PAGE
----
One Texan’s remedy for War: ‘Preemptive Love’

Jeremy Courtney, Author of "Preemptive Love: Pursuing Peace One Heart at a Time" and cofounder of the Iraq-based charity, the Preemptive Love Coalition. (Photo courtesy of Howard Books.)

Jeremy Courtney, Author of “Preemptive Love: Pursuing Peace One Heart at a Time” and co-founder of the Iraq-based charity, the Preemptive Love Coalition. (Photo by Abigail Criner.)

When a native Texan named Jeremy Courtney took the stage at the 2012 Q Conference he had no idea he would, in effect, be pitching his 2013 memoir, “Preemptive Love: Pursuing Peace One Heart at a Time.”

Q conferences are progressive yet evangelical (yes, both) Christian forums, similar in format to the more secular TED talks. This particular Q (stands for Question) occurred in April 2012 in Washington, D.C., seven months before President Obama was reelected. More than 30 speakers ranging from a peacemaking Palestinian Christian (yes, both) to a hawkish Southern Baptist firebrand descended on Washington to inform, influence and otherwise inspire the nation’s sagging Christian majority (not to be confused with Moral Majority). In talks scaled to fit the capital’s rushed schedule and attention span, each speaker was allotted slots of three, nine or 18 minutes.

Courtney, a slender, shaved-headed humanitarian who looks more like a Buddhist than his native Baptist, had scored one of the conference’s grande sizes. Nine minutes. He’d fly six thousand miles from his home in Iraq to speak for less time than it took to board any of his connections. In the Andrew Mellon Auditorium, three blocks south of the White House, he paced on the stage in front of 700 Q “participants,” as the conference refers to its influential attendees. Nine minutes gave Courtney no time for colorful narratives, long anecdotes or drawn-out punchlines. He hardly had time to clear his throat. He got straight to the point.

“It wasn’t an easy morning,” he began, “when I woke up in Iraq with my wife and kids and found out that a fatwa had been issued against us calling for our death(s).”

You could have heard a phone vibrate inside the palatial seven-story auditorium. If he didn’t have them at fatwa (an official ruling given by Islamic clerics) he had them at death.  

It was an evocative beginning to an amazing story (and now book) about a modern-day Gospel. Courtney’s memoir is the Good News of how mending the bodies of children restores hearts— literally and figuratively; theirs, ours and across “enemy” lines. In a blurb I wrote months ago for “Preemptive Love” (Howard Books, Oct. 1, 2013) I describe how the work of Courtney and his upstart international charity could “rewrite the hard wiring that holds humanity hostage.”

The hard wiring, in this case, is the fear that fractures humanity and keeps us locked in our comfort zones. It poses as pride, prejudice, and, often, as absolute faith. It can pit nation against nation, religion against religion, and, ultimately, it’s what drove an Iraqi mullah to order the death of Americans who were saving the lives of Iraqi children.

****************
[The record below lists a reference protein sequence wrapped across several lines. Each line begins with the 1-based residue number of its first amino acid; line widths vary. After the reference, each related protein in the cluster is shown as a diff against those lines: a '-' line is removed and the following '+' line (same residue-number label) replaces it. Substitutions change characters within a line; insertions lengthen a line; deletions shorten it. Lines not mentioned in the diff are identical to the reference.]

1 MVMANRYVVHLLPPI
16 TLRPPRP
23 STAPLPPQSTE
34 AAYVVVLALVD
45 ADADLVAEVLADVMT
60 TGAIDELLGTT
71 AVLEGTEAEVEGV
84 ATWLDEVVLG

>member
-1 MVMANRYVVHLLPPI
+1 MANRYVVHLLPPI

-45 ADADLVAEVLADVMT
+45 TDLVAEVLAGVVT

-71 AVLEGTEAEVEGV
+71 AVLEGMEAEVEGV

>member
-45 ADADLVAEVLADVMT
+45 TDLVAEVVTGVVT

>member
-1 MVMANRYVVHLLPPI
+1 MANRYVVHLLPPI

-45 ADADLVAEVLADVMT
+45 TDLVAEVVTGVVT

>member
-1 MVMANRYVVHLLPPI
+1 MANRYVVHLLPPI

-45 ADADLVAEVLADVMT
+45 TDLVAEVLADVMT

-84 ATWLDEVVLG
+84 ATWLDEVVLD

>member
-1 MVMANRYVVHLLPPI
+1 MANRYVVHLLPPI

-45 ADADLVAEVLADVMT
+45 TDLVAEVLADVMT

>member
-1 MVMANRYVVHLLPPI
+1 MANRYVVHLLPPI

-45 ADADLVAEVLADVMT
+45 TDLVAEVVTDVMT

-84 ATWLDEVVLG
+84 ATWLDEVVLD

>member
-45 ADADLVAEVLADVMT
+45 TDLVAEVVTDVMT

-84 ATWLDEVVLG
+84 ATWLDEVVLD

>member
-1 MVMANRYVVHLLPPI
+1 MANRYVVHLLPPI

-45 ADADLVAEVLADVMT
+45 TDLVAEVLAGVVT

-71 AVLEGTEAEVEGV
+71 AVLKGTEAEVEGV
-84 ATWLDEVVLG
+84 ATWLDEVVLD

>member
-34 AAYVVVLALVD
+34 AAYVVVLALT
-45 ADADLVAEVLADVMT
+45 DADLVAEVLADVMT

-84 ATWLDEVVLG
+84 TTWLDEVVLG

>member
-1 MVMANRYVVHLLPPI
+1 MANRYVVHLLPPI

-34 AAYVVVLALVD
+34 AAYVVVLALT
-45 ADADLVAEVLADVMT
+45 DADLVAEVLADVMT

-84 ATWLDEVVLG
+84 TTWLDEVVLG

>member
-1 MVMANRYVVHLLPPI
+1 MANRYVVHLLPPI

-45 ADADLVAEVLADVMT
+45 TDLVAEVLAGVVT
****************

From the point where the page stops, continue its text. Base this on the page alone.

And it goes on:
Preemptive, what I mean by that is this act when we jump to help someone else, to serve another before they’ve done anything for us,” Courtney told to the Q audience. Early in his book he explains it this way:

“I had not named it yet— that passion and joy that caused me to suspend my questions and fears. My military friends had mantras like ‘Better to be judged by twelve than carried by six’ and ‘Shoot first; ask questions later.’ But I had watched Iraq destroy nearly all the people who allowed themselves to live in a constant state of suspicion or cynicism. So I adopted my own motto: ‘Love first; ask questions later.’ Today I call it preemptive love.”

Without any medical training and very little prep, he helped start an Iraq-based international development organization, Preemptive Love Coalition, which facilitates the heart surgeries needed for a massive backlog of sick Iraqi children. Iraqis have suffered three decades of war (beginning in 1980 with Iran), Saddam’s chemical weapons, 13 years of economic sanctions (1990-2003), and countless tons of the depleted uranium and white phosphorus used in U.S. munitions. Its healthcare system is decimated, and, contrary to the controversial findings in a recent World Health Organization study, doctors from across Iraq report alarming increases in cancer rates and congenital birth defects.

Not long after moving to Iraq in 2006 to help rebuild it, Courtney, who’d earned a masters degree in international studies from Baylor University, heard about tens of thousands of Iraqi children suffering from heart defects. On average there are 30 new cases every day in Iraq, he said at the sixth annual Q Conference. But to get the children to surgery, he and his Preemptive Love cohorts took a road less (read: dared not) traveled. At the time, they had no other choice.

They sent Iraqi children to doctors in Israel. In other words, American Christians sent Iraq’s Muslim children to the Jewish state. To be saved. Literally.

In the fatwa, an Iraqi religious leader, or mullah, had used a phrase that immediately resonated with Courtney. “We must stop this treatment lest it lead our children to learn to love their enemies,” he recalled loudly at the Q Conference.

He paused, allowed the revelation to sink in.

“I was scared,’ he continued. “But I was thrilled by the mullah’s conclusion. We were saying the same thing: Be careful, preemptive love works.”

This threat from a high-ranking mullah was definitive evidence for him. It proved the efficacy of preemptive love. Hate could be recast by persistent, selfless acts of charity. War’s barbaric diplomacy could be repaired. Maybe, some day, an enlightened generation of Arab children would bridge the Middle East’s vast divide and make the region whole. Maybe the entire world could evolve.

“Every day in Iraq there seems to be an occasion to wake up again and make the decision to love indiscriminately,” Courtney said, describing for Q participants how his office had almost been blown up, his home broken into and bugged, his staff arrested on trumped-up charges. “Through these postures of preemptive love we’ve been able to go on and earn the trust of Muslims leaders across the country. We’ve made friends out of enemies.”